A Tea Party member reaches for a pamphlet titled "The Impact of Obamacare", at a "Food for Free Minds Tea Party Rally" in Littleton, New Hampshire in this October 27, 2012 file photo. (REUTERS/Jessica Rinaldi//Files) (Jessica Rinaldi/Reuters)

Obamacare is a big deal for insurance companies. But you wouldn't know it from the ads they're running.

Despite the six-week-old health insurance marketplaces and their embattled federal Web site, HealthCare.gov, dominating the news, insurance companies have largely ignored the new health-care law in their advertising.

According to a study from Kantar Media CMAG, only one insurance company — Blue Cross Blue Shield — has made the new health-care law a centerpiece of its advertising campaign. Of the next four insurers who have run the most ads in recent months, only one has made even an implicit mention of the new law.

A single ad from Humana makes a glancing reference to a new "deadline" for people to obtain insurance. The other three in the top five — United Healthcare, Aflac and Cigna — haven't mentioned the new law even once in their ads.

Of more than $300 million spent on health insurance advertising since July 1, just about one-sixth of that — $55 million — has been spent on ads that explicitly or implicitly reference Obamacare. Since Oct. 1, about one-fifth of advertising makes reference to the health-care law.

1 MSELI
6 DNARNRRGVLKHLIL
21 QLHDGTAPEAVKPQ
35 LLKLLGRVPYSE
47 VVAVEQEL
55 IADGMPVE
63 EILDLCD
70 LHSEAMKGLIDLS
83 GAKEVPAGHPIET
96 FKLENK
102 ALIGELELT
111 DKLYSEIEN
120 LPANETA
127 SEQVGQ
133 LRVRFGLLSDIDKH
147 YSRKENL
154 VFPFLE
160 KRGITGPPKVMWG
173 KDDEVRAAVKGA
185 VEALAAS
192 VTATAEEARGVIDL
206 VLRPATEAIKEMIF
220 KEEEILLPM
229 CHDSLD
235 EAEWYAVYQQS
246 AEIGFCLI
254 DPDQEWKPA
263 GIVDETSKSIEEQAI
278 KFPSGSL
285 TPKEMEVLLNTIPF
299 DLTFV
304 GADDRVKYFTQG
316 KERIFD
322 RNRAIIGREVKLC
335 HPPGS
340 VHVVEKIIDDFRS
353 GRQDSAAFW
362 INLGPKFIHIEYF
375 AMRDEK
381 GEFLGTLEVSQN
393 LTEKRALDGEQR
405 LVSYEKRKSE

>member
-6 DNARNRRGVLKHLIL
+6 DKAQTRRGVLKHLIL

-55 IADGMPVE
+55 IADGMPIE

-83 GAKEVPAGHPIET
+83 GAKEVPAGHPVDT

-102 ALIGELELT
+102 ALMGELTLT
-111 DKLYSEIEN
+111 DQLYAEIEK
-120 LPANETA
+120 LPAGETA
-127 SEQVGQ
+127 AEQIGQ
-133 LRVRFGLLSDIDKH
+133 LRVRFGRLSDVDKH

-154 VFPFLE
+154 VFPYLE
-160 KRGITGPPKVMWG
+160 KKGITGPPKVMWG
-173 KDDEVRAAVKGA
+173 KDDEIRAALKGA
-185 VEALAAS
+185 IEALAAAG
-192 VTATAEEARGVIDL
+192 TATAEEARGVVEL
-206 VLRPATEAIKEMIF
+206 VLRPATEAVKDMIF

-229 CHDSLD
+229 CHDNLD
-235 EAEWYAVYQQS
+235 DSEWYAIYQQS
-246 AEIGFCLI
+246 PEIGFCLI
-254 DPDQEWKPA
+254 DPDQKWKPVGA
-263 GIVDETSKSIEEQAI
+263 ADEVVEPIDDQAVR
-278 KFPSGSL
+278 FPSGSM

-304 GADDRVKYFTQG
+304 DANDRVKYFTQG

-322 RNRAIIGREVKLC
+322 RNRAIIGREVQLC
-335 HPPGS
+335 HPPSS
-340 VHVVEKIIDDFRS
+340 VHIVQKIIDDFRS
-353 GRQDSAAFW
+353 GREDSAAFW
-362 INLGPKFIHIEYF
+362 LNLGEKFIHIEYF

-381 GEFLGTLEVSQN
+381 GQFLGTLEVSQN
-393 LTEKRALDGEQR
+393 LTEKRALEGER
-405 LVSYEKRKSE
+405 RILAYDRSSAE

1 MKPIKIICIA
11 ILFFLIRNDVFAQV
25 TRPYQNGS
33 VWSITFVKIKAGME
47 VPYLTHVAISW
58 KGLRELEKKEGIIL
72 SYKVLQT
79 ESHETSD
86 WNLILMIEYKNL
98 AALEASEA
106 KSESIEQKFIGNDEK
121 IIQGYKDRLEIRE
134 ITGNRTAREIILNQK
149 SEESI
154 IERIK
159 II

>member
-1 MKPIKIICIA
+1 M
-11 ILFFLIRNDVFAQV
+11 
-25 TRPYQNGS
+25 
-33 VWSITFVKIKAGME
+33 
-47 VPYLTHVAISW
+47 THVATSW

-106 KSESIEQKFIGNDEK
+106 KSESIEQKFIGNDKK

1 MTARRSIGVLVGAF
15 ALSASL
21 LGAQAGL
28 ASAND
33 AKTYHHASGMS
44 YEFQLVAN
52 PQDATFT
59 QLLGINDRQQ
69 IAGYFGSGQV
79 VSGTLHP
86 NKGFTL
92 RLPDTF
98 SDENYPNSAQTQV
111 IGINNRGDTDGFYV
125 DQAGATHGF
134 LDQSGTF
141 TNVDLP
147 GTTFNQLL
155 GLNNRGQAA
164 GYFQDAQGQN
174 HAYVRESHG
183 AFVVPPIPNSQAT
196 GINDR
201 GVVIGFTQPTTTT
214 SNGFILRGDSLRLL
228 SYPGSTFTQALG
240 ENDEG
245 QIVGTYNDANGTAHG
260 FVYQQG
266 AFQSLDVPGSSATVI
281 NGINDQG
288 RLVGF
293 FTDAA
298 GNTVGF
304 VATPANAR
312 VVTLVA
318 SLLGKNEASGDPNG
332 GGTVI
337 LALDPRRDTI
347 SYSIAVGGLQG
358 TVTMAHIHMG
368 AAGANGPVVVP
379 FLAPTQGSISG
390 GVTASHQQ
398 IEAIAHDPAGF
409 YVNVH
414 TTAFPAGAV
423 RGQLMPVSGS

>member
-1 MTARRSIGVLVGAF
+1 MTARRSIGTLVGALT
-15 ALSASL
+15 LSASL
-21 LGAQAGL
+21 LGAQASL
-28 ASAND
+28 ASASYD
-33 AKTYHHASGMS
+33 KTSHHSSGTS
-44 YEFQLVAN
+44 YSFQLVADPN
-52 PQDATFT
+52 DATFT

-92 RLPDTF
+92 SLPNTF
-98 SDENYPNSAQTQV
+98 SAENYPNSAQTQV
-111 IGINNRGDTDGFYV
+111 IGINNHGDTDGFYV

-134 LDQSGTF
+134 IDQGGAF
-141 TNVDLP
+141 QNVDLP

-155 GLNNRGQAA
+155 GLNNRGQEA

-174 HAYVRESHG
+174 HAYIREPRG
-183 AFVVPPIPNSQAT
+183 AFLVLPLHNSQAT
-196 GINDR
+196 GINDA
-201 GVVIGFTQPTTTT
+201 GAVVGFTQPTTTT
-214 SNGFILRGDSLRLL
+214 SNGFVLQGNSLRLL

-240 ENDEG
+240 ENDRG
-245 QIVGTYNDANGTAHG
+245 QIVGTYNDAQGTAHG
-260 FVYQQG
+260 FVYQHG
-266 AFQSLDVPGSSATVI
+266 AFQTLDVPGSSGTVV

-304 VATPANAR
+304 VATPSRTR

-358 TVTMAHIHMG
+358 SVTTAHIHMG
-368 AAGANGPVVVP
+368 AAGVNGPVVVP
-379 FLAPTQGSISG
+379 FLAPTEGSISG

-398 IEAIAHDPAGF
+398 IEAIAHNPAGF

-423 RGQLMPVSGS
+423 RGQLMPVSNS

It should be noted, though, that these numbers include advertising by the state-run exchanges and the Department of Health and Human Services, which are much more likely to advertise Obamacare. In other words, the percentage of insurers' ads that mention the law is likely much lower than even the numbers above suggest.

The reason isn't hard to suss out: This is a raw political issue, and even mentioning the law or acknowledging its existence is likely to rub its most strident opponents the wrong way.

The insurance companies, with the exception of Blue Cross, have simply opted not to even acknowledge the elephant in the room.